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In the Beginning


Microsoft Project 2013 is brimming with features to help you manage any kind of project, but you have to know something about project management to make those features sing.

What’s So Special About Projects?

Projects come in all shapes and sizes, from a child’s birthday party to the inauguration of a new president of the United States. What’s the common thread that unites all projects and makes them different from other kinds of work?

Here’s one definition: A project is a unique endeavor with clear cut objectives, a starting point, an ending point, and (usually) a budget.

Unique is the most important word in that definition, because every project is different in some way.

Clear-cut objectives are necessary if you want any hope of reaching the end, staying within budget, and making customers happy.

A project begins at one point in time and ends when it achieves its objectives (although some projects seem interminable).

Budgets play a role in most projects, because few people consider money irrelevant. In addition to achieving the objectives within the desired time frame, you also have to keep the price tag within an acceptable range.

What Is Project Management?

Project management is the art of balancing project objectives against the constraints
of time, budget, resource availability, and quality. Achieving that balance requires
skill, experience, and a boatload of techniques.

Novices sometimes think of project management as building a sequence of tasks,
but those in the know recognize that project management starts before a project
officially begins and doesn't end for a while after the project’s objectives are achieved.
There’s no one “right” way to manage projects ,but most methodologies cover the
following five phases

  •  Getting started. Often called initiating, this first phase of project management is short but important. It’s your only opportunity to get the project off to a good start. In this phase, you answer questions like “Why are we doing this project?” and “Do we really want to do it?” The initial attempts to describe the purpose of a project may produce vague results like “Hold an event to raise money.”But as you identify the stakeholders , you learn what the project is about and what the stakeholders hope to achieve. The more specific you are when you describe a project’s objectives, the greater your chances for success.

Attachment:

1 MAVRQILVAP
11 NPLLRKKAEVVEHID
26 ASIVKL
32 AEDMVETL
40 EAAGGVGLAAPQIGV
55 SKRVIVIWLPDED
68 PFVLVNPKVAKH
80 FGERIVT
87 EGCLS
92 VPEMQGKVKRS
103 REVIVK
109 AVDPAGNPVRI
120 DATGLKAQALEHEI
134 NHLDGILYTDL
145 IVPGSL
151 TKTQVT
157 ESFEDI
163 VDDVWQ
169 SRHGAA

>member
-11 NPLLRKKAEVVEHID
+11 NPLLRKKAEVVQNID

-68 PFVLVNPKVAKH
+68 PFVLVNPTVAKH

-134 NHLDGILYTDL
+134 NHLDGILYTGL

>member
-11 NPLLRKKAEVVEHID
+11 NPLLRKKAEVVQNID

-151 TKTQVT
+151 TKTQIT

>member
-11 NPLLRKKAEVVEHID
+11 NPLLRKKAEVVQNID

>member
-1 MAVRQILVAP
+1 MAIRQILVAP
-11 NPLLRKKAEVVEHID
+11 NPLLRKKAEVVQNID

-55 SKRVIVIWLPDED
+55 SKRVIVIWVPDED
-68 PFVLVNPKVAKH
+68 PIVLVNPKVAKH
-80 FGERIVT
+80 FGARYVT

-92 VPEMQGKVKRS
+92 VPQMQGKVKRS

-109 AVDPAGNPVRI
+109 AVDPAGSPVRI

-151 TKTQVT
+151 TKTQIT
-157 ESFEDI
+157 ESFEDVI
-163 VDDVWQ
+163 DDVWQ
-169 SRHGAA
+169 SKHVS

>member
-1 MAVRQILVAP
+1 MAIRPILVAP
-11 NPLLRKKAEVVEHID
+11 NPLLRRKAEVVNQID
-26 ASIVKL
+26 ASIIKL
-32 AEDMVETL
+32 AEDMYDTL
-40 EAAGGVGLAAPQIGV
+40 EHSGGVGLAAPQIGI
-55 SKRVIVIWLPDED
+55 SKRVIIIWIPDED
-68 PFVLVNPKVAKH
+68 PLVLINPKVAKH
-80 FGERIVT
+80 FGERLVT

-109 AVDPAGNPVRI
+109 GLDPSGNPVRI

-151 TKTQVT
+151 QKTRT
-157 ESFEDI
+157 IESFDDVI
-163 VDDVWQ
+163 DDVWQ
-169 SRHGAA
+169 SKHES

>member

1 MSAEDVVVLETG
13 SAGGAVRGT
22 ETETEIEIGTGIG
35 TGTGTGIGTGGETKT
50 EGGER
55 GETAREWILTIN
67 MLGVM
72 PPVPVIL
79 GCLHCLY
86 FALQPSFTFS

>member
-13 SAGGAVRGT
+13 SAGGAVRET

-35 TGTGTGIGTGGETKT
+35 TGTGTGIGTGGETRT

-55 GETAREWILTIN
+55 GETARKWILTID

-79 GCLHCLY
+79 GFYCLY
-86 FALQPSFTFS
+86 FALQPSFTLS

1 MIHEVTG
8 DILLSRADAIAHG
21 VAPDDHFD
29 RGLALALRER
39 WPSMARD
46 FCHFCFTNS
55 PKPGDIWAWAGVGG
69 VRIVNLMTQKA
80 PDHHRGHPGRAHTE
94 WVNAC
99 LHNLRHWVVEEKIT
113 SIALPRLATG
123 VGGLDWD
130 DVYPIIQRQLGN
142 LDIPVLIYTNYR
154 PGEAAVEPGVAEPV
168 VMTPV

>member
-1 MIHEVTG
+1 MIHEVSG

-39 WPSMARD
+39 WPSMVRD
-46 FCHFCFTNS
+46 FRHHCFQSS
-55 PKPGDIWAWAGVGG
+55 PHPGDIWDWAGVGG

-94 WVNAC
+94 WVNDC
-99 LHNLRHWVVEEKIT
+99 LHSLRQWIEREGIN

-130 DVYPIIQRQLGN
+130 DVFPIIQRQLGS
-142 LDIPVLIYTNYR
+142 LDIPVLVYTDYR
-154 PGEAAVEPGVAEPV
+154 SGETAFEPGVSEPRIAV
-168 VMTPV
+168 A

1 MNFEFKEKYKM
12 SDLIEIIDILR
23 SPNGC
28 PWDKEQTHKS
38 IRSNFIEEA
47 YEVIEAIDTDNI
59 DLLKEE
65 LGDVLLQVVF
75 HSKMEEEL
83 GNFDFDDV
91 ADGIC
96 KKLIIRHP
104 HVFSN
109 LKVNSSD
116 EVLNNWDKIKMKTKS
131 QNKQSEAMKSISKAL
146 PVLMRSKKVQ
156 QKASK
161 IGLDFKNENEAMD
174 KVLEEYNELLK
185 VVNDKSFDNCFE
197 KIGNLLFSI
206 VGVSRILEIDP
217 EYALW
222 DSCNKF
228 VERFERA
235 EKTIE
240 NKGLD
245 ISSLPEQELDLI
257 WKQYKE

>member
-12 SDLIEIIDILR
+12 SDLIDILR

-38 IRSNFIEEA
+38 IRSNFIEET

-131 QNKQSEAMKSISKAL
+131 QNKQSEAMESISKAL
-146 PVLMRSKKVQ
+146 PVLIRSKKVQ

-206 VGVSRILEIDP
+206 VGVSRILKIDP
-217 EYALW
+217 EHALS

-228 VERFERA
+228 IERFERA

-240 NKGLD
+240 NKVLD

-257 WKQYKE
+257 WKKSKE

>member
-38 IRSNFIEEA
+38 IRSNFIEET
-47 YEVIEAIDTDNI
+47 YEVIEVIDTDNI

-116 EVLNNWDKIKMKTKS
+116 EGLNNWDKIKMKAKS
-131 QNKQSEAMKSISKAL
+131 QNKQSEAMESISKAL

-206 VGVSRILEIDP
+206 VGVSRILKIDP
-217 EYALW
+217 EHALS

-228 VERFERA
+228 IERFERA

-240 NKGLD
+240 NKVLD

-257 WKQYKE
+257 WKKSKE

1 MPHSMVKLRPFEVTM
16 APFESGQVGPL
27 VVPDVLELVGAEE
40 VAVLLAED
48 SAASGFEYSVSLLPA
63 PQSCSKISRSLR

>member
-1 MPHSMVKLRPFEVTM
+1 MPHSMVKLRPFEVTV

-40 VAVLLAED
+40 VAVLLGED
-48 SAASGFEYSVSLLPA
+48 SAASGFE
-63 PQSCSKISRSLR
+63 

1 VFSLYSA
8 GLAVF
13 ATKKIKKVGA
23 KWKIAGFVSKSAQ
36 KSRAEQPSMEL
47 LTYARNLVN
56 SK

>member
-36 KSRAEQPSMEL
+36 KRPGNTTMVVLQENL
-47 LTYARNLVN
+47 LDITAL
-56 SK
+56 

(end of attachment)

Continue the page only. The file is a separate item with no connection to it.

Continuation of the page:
• Planning. This phase,  is where you draw your road map: the objectives to achieve; the work to perform; who’s going to do that work, when; and how much the whole thing will cost.
  • Performing the project. Also referred to as executing, this part of project management lasts a long time,is to keep the project team working on the right things at the right times.

  • Keeping things under control.project managers have to monitor projects to see whether they’re on schedule, within budget, and achieving their objectives. In the controlling phase, you measure project performance against the plan, decide what to do if the project is off track, make the necessary adjustments, and then measure again.

  • Gaining closure.The closing phase is when you ask for official acceptance that the project is complete—your sign that your job is done.

Identify Who Has a Stake in the Project

Commitment comes from all levels of an organization, from the executive-level project sponsor to the people who work on the project every day. Project stakeholders get their name because they have a stake in the project’s outcome. They either give something to your project—like the managers who provide the resources you use or they want something from it, like the sponsors who support your fundraiser in exchange for publicity.

Identifying stakeholders can be tough. Some people don’t realize they’re stakeholders, like the development team that learns about a project when they receive a list of requirements for a new website. Other people pretend to be stakeholders but aren't, like a department that gets chummy because they see your project as an inexpensive way to get their new database. If you’re not careful, your project can gain extraneous requirements but no additional money.

Types of stakeholders:

  • Project customers are easy to spot, because they’re the ones with the checkbooks.
  • Project sponsors are the folks who want the project to succeed and have the authority to make things happen, like the regional director who’s backing the fundraising project.
  • Functional managers (also called line managers) run departments like marketing,finance, and IT.
  • Team members who do project work are stakeholders, too, because they perform the tasks that make up the project.
  • Project managers are stakeholders, because your reputation and livelihood depend on the success of your projects.
  • End users of the project result are also stakeholders.
The process of building a project plan helps you identify stakeholders. For instance, the purpose of the project and who benefits from it tell you who the customer and sponsor are.
Project objectives help you identify which groups participate in achieving those objectives.
The responsibility matrix identifies the groups involved in a project and their level of involvement, so it acts as a checklist of stakeholder groups.
Of course, you still have to identify the specific people to work with within those groups. When you start to build your project team, the list of functional managers and team members falls into place.

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Copyright x 2011. By Wael Medhat - All Rights Reserved